In a separate paper, the OECD says federal and provincial governments must co-operate with local authorities and schools in educating and training Canadians for the jobs that are in demand.

“Skills shortages in certain fields and regions could limit growth going forward,” it warns, adding that the average apprenticeship completion rate was only 50 per cent between 2000 and 2011.

The report is also critical of Canada’s environmental record, calling the expansion of the oilsands in Alberta the principal reason the country won’t come close to meeting its 2020 target on reduction of greenhouse gas emissions.

“The main reason is that expanded oilsands production in Alberta is projected to push oil and gas emissions 23 per cent higher by 2020, completely offsetting improvements in the electricity sector through the phasing out of coal-fired power generation,” it says.

“In addition, Alberta’s current emissions targets are less stringent than national commitments.”

It recommends that Canada increase the pricing on carbon emissions, noting that currently it has one of the lowest effective tax rates on carbon among industrialized countries.

Generally, the OECD says Canada’s economy is doing relatively well with expected growth rates of 2.5 per cent this year and 2.7 per cent in 2015.

But it warns that inequality is rising and that housing in some large cities, such as Vancouver, has become too expensive for many.

Just Posted

WATCH: Red Deer teacher engages students with “cool” science experiments

On Thursday, he made fire dance to the beat of the music

Parking costs in Red Deer are going up — so are parking tickets

City council raises parking rates by 25 per cent starting July 1

Bower Place gets okay to redevelop

Red Deer municipal planning commission approves plans

WATCH: Marijuana in the Workplace information luncheon held in Red Deer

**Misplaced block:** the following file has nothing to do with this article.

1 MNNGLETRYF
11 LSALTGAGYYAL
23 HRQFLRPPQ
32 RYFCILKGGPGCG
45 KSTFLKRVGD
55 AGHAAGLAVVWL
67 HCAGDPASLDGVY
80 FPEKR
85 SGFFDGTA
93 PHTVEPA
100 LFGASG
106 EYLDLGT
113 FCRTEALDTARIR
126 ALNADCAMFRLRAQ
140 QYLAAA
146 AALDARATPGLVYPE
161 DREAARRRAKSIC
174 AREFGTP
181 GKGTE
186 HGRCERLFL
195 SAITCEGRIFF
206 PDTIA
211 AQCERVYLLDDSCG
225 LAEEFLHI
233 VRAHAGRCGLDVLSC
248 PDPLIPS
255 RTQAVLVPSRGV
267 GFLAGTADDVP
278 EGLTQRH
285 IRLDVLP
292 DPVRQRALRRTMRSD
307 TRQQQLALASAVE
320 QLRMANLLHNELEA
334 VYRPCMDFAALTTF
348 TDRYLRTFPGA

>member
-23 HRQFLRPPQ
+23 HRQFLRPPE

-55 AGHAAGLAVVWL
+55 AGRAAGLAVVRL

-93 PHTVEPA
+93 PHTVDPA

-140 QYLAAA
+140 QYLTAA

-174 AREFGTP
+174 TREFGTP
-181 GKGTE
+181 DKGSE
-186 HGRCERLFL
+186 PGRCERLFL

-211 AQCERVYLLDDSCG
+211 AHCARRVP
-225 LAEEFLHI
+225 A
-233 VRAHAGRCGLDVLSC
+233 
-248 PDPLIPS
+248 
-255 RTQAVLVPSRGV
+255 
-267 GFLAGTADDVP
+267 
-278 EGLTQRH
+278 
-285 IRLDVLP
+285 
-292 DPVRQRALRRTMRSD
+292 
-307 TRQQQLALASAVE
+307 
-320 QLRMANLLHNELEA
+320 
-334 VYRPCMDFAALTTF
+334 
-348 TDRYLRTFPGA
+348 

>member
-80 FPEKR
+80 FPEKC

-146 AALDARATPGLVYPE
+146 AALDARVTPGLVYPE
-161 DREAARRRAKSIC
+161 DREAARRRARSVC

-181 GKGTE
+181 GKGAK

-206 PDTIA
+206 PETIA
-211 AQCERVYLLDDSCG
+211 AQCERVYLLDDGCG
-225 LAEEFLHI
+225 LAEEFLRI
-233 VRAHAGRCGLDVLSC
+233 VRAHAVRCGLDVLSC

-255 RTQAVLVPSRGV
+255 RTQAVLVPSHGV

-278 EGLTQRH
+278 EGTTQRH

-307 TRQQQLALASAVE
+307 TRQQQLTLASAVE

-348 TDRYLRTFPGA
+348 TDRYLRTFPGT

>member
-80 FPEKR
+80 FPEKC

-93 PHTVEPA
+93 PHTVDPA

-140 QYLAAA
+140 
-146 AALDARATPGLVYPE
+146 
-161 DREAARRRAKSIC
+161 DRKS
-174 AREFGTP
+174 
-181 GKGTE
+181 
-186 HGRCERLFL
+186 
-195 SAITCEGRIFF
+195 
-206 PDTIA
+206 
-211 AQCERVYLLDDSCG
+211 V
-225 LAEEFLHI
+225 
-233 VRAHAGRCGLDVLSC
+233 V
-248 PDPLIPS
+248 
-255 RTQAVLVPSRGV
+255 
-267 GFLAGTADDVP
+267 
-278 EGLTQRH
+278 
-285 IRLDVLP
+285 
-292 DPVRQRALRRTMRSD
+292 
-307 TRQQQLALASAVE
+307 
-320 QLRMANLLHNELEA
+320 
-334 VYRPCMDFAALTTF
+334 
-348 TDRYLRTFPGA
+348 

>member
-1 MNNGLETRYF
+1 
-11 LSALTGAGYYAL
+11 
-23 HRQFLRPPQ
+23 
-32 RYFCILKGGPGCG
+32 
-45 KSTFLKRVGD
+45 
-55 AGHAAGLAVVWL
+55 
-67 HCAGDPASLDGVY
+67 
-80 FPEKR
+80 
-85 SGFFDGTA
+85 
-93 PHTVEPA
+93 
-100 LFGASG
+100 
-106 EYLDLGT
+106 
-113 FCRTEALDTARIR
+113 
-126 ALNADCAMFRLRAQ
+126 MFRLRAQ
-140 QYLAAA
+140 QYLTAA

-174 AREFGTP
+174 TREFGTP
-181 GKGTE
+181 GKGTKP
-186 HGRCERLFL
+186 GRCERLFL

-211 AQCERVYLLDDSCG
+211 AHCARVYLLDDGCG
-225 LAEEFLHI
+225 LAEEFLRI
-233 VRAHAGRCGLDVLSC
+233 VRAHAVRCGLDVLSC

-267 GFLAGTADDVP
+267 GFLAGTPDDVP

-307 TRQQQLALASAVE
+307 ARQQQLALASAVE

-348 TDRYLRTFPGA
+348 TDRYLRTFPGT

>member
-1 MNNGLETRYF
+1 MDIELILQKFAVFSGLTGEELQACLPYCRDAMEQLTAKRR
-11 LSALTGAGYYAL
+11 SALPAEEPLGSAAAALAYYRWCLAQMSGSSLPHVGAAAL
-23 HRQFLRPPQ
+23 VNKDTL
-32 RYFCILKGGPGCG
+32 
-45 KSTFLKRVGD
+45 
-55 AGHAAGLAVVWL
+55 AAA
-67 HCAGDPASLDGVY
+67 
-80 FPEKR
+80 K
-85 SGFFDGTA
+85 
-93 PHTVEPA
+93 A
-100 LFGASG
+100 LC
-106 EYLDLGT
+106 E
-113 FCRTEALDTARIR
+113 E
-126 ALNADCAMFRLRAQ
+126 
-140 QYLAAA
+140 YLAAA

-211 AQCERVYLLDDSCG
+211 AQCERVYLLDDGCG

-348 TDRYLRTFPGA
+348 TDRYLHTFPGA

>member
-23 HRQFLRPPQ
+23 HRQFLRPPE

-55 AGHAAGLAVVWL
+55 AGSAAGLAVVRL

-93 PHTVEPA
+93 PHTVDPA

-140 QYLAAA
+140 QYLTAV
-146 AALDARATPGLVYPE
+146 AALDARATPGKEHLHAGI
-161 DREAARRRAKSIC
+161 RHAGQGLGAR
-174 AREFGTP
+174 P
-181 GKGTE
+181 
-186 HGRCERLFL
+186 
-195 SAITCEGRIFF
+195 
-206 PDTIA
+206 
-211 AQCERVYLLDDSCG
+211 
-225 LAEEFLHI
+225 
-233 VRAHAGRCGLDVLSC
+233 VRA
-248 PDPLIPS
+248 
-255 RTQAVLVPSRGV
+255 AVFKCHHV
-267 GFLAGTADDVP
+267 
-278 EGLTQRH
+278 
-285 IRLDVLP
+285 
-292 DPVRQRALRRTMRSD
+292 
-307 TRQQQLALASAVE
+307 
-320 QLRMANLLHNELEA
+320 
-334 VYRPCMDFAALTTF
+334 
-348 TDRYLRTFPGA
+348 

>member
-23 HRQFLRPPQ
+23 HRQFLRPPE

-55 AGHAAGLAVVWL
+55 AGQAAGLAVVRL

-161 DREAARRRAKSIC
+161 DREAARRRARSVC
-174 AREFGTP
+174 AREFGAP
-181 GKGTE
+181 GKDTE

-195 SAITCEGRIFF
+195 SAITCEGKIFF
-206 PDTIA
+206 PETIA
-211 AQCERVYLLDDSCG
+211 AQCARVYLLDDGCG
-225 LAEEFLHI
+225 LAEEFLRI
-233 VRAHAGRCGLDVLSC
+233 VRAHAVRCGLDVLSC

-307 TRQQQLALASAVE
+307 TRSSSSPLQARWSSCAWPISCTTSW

Central Alberta businesses need to prepare for the legalization of marijuana. That… Continue reading

In photos: Get ready for Western Canadian Championships

Haywood NorAm Western Canadian Championships and Peavey Mart Alberta Cup 5/6 start… Continue reading

WATCH: Red Deer city council debates cost-savings versus quality of life

Majority of councillors decide certain services are worth preserving

Got milk? Highway reopened near Millet

A southbound truck hauling milk and cartons collided with a bridge

Stettler’s newest residents overcame fear, bloodshed to come here

Daniel Kwizera, Diane Mukasine and kids now permanent residents

Giddy up: Red Deer to host Canadian Finals Rodeo in 2018

The CFR is expected to bring $20-30 million annually to Red Deer and region

Ice dancers Virtue and Moir to carry flag at Pyeongchang Olympics

Not since Kurt Browning at the 1994 Lillehammer Games has a figure… Continue reading

Beer Canada calls on feds to axe increasing beer tax as consumption trends down

OTTAWA — A trade association for Canada’s beer industry wants the federal… Continue reading

Most Read


Five-day delivery plus unlimited digital access for $185 for 260 issues (must live in delivery area to qualify) Unlimited Digital Access 99 cents for the first four weeks and then only $15 per month Five-day delivery plus unlimited digital access for $15 a month